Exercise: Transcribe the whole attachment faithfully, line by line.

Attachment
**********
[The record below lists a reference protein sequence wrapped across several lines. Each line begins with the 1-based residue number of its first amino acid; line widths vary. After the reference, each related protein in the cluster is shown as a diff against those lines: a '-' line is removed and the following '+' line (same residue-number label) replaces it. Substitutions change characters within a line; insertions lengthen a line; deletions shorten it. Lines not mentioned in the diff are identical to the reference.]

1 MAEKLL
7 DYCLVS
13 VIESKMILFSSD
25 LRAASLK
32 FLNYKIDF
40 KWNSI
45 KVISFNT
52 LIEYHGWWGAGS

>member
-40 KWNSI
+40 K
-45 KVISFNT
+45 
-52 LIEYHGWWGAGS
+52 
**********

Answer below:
[The record below lists a reference protein sequence wrapped across several lines. Each line begins with the 1-based residue number of its first amino acid; line widths vary. After the reference, each related protein in the cluster is shown as a diff against those lines: a '-' line is removed and the following '+' line (same residue-number label) replaces it. Substitutions change characters within a line; insertions lengthen a line; deletions shorten it. Lines not mentioned in the diff are identical to the reference.]

1 MAEKLL
7 DYCLVS
13 VIESKMILFSSD
25 LRAASLK
32 FLNYKIDF
40 KWNSI
45 KVISFNT
52 LIEYHGWWGAGS

>member
-40 KWNSI
+40 K
-45 KVISFNT
+45 
-52 LIEYHGWWGAGS
+52 